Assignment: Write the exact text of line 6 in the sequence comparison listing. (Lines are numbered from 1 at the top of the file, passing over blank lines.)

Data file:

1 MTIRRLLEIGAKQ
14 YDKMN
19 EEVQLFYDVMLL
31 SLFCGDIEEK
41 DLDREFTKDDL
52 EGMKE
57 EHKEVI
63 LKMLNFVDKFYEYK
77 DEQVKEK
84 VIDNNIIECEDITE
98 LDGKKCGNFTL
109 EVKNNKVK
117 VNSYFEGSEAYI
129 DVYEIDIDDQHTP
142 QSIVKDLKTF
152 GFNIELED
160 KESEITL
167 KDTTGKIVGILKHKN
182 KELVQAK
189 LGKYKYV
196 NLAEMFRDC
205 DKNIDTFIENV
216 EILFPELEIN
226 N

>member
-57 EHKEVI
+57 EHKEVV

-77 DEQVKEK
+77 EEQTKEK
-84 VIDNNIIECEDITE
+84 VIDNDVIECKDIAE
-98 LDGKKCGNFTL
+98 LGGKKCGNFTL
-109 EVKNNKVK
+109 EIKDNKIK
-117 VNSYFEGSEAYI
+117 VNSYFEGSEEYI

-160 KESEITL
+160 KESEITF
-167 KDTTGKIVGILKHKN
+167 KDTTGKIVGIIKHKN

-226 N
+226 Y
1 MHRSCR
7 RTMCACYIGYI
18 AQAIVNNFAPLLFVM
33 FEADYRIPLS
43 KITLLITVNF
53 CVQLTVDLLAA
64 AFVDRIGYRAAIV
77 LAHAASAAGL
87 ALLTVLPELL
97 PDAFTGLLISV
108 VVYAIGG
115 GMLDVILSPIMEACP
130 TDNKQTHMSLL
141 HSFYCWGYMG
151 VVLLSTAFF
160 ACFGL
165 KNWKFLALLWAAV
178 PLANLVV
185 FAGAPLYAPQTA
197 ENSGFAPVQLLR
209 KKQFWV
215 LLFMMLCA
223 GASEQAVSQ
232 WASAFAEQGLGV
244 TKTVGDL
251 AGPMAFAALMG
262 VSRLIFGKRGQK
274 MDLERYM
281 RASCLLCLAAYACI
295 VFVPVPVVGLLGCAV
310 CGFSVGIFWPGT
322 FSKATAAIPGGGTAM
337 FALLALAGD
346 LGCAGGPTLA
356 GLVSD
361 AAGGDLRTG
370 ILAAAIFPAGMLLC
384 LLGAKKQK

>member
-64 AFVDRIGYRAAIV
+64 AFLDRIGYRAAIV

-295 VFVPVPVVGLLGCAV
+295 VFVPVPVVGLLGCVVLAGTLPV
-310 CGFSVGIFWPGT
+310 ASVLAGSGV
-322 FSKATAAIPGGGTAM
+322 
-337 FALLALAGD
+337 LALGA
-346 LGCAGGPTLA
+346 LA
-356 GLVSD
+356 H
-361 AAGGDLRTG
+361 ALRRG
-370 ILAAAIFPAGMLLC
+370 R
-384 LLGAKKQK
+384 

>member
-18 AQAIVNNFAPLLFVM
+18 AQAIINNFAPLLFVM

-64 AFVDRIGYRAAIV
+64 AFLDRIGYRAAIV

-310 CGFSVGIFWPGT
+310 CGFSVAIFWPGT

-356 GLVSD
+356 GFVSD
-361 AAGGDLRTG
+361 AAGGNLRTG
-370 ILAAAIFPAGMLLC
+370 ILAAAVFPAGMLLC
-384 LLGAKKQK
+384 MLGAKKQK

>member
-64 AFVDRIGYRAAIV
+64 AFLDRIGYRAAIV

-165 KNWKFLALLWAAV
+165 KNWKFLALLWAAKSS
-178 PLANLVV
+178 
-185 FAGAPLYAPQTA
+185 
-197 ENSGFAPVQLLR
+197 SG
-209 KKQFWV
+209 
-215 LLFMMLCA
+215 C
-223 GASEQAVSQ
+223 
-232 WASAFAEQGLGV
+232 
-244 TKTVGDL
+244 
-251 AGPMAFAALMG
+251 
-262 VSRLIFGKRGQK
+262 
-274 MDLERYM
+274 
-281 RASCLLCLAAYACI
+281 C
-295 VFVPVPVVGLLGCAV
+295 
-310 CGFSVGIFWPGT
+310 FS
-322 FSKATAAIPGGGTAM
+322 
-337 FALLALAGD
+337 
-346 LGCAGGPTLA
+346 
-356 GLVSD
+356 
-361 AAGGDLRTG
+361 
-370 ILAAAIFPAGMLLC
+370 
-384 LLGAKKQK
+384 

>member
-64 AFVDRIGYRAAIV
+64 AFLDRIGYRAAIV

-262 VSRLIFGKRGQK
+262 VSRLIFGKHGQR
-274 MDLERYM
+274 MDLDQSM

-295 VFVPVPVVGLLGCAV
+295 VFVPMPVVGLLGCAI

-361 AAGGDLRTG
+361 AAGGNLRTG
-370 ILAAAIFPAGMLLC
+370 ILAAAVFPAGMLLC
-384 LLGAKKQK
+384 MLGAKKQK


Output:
52 EGMKE